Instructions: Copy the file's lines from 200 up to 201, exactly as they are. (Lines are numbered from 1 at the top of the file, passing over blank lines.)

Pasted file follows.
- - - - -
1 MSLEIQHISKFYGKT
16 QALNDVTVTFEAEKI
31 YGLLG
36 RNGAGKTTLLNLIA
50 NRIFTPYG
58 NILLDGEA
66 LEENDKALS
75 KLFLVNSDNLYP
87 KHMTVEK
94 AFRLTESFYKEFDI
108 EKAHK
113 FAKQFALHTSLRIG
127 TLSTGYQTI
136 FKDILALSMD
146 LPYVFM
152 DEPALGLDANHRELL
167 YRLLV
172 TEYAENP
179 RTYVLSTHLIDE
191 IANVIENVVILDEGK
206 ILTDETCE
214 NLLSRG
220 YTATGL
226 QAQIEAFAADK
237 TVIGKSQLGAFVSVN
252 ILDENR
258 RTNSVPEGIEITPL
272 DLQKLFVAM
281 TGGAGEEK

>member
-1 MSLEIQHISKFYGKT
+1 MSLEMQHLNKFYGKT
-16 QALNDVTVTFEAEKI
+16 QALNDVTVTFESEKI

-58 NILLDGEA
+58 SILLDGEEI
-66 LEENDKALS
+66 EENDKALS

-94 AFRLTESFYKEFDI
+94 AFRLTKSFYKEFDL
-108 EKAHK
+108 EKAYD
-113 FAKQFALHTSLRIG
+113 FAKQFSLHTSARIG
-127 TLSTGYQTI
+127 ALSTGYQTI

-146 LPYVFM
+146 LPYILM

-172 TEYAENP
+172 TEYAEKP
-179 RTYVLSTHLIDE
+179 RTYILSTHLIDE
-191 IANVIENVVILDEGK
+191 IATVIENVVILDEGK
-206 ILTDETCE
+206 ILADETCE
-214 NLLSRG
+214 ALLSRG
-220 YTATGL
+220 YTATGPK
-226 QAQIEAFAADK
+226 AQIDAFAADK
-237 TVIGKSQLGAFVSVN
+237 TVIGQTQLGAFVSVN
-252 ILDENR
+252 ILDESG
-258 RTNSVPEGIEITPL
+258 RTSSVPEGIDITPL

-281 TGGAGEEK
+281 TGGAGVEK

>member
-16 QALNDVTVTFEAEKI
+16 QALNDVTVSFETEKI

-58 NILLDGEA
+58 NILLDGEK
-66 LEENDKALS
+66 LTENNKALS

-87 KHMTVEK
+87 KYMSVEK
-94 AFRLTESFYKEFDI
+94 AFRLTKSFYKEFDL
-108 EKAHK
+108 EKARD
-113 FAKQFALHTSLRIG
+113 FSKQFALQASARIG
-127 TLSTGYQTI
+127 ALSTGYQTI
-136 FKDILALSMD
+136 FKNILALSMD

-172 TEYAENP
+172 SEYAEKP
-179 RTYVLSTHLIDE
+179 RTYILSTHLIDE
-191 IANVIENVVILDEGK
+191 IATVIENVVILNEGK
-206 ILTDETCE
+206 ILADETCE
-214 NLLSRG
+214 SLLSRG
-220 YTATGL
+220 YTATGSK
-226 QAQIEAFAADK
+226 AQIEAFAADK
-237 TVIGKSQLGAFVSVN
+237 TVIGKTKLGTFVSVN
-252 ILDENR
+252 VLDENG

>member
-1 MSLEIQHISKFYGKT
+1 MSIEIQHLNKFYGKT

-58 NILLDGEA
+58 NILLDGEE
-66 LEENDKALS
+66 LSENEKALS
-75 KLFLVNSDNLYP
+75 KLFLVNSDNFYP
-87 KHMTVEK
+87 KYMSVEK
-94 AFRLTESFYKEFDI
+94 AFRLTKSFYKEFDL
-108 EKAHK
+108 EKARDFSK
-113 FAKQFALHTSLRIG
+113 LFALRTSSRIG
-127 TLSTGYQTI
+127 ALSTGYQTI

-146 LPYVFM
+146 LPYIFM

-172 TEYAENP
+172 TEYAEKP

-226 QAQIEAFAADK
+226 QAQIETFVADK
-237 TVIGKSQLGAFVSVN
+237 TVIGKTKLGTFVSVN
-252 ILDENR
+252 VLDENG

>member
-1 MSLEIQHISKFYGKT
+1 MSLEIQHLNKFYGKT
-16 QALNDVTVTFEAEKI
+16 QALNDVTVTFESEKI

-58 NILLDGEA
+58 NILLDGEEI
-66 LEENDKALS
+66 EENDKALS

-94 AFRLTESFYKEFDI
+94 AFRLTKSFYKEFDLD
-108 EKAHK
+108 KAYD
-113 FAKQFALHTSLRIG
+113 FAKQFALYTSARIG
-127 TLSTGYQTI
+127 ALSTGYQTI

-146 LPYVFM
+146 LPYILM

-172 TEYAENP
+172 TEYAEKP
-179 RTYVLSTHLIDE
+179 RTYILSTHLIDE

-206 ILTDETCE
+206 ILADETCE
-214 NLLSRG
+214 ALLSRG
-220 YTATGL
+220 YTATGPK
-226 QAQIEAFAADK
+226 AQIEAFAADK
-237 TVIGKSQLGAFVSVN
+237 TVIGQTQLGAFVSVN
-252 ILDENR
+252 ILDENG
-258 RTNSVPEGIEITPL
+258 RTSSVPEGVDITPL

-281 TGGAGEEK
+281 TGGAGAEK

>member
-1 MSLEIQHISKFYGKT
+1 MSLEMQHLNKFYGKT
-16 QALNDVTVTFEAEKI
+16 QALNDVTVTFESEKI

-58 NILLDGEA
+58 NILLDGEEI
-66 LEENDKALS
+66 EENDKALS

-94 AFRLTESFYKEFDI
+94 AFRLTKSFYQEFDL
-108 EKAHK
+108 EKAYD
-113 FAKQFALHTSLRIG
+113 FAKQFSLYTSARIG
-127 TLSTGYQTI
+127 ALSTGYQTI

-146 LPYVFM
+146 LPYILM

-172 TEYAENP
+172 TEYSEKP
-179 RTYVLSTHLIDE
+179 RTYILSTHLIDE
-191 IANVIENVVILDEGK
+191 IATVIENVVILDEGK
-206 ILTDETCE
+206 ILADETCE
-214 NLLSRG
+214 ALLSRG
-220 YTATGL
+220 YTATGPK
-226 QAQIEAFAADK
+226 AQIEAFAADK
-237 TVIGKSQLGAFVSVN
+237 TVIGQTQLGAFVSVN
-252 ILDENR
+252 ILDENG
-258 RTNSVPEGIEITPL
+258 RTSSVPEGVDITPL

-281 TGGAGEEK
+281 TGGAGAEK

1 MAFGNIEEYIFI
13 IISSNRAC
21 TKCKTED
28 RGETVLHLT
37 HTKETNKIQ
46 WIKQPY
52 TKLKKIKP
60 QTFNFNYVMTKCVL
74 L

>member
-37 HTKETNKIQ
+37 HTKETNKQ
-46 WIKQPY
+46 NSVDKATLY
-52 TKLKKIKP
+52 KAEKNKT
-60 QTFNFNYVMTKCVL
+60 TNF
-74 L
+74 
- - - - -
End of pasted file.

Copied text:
+191 IATVIENVVILDEGK
-206 ILTDETCE